“I don’t think he (Evers) should try to communicate as Warren Spahn when Warren Spahn has been passed away,” said Morgan Spahn. “He needs to respect the peace of our family and the image our grandpa left the world with. He (Warren Spahn) has worked so hard with that.” She said it was wrong “to try to communicate with other people as someone deceased who gave part of his life to defending our country and becoming a big name and person.”
The fact that Evers appropriated the name of a real person, albeit deceased, is getting lost in the media coverage, which is focusing on the legality of his actions, another concern. Spahn is a Hall of Famer who is the “winningest southpaw pitcher in big league history,” with “363 games in a career that included 13 20-win seasons,” according to the Baseball Hall of Fame. He died in 2003.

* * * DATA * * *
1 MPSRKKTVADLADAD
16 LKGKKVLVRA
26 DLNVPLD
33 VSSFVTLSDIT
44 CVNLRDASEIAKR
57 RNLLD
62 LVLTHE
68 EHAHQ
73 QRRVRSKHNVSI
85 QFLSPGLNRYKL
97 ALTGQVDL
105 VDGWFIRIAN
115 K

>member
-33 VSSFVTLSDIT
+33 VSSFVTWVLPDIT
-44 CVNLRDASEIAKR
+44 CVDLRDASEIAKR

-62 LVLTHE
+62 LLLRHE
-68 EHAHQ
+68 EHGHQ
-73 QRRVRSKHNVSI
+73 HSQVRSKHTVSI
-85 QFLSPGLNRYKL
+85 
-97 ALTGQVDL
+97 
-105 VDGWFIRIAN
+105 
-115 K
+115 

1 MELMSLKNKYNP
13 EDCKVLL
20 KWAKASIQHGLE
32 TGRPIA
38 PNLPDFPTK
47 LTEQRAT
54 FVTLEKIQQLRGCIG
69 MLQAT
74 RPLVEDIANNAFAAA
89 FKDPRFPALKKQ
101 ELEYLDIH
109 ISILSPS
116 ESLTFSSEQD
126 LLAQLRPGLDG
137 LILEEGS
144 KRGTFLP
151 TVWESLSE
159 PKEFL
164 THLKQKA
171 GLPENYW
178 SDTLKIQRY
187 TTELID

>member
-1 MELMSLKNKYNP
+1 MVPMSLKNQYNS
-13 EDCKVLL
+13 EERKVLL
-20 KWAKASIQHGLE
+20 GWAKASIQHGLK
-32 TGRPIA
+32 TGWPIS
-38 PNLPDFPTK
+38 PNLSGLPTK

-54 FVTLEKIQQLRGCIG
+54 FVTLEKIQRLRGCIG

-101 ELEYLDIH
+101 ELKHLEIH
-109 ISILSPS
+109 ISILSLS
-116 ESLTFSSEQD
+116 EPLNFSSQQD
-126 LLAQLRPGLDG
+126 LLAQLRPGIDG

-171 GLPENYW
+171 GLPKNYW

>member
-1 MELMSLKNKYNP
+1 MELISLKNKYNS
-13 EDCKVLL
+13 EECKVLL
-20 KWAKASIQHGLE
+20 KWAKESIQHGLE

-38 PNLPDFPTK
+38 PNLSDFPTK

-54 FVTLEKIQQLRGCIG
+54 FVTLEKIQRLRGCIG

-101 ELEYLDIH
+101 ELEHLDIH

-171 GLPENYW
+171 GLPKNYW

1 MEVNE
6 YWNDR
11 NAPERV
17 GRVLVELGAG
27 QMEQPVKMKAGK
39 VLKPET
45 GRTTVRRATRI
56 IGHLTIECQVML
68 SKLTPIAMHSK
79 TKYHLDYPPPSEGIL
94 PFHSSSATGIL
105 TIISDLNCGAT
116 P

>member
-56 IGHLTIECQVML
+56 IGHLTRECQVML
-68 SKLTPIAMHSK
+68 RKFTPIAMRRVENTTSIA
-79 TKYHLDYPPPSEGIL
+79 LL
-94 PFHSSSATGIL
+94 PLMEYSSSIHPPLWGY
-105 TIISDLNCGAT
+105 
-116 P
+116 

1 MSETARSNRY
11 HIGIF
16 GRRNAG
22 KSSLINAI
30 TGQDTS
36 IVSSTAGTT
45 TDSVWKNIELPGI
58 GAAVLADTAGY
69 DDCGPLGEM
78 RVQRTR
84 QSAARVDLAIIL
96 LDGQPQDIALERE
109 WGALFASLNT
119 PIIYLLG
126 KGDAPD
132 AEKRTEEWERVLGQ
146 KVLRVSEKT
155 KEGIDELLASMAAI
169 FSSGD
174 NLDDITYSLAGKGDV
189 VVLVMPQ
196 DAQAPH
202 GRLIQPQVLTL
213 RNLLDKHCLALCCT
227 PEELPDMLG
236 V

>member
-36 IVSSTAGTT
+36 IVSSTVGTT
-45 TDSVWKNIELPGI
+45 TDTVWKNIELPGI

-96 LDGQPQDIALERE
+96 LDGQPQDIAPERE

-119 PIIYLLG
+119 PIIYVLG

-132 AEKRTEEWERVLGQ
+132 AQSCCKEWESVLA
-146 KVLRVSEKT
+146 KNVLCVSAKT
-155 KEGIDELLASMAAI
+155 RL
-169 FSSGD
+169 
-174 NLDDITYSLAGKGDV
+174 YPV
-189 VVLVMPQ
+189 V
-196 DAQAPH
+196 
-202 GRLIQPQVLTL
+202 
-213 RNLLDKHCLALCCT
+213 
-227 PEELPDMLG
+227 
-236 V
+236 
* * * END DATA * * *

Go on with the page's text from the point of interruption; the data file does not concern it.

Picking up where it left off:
“It’s weird. I don’t understand why a grown man would adopt another grown man’s name and use it,” said Morgan Spahn. (That’s essentially the point former Wisconsin Gov. Tommy Thompson made to WRN, when he criticized Evers for using the name Tuesday morning, saying it was not right, and adding, “In this day and age where everybody is suspicious and untrusting, you should not use other names than your own.”
Morgan Spahn spoke in an exclusive interview with Wisconsin Right Now on November 28, 2023, from her home in Broken Arrow, Oklahoma, where WW2 veteran and American hero Warren Spahn lived after his baseball career.
Warren Spahn’s only child, Greg Spahn, Morgan’s dad, died in 2022.